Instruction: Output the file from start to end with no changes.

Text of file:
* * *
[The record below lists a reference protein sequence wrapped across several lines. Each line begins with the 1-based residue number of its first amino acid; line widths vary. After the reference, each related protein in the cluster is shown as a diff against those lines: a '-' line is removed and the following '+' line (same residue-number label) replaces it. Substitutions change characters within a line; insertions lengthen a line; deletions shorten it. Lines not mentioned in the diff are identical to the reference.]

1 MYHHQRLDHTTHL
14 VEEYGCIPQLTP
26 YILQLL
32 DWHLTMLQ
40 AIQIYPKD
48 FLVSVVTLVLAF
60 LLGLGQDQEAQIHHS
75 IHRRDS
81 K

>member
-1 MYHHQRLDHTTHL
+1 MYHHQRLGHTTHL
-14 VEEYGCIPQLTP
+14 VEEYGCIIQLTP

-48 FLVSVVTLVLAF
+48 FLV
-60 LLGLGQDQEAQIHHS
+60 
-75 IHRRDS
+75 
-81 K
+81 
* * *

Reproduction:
[The record below lists a reference protein sequence wrapped across several lines. Each line begins with the 1-based residue number of its first amino acid; line widths vary. After the reference, each related protein in the cluster is shown as a diff against those lines: a '-' line is removed and the following '+' line (same residue-number label) replaces it. Substitutions change characters within a line; insertions lengthen a line; deletions shorten it. Lines not mentioned in the diff are identical to the reference.]

1 MYHHQRLDHTTHL
14 VEEYGCIPQLTP
26 YILQLL
32 DWHLTMLQ
40 AIQIYPKD
48 FLVSVVTLVLAF
60 LLGLGQDQEAQIHHS
75 IHRRDS
81 K

>member
-1 MYHHQRLDHTTHL
+1 MYHHQRLGHTTHL
-14 VEEYGCIPQLTP
+14 VEEYGCIIQLTP

-48 FLVSVVTLVLAF
+48 FLV
-60 LLGLGQDQEAQIHHS
+60 
-75 IHRRDS
+75 
-81 K
+81 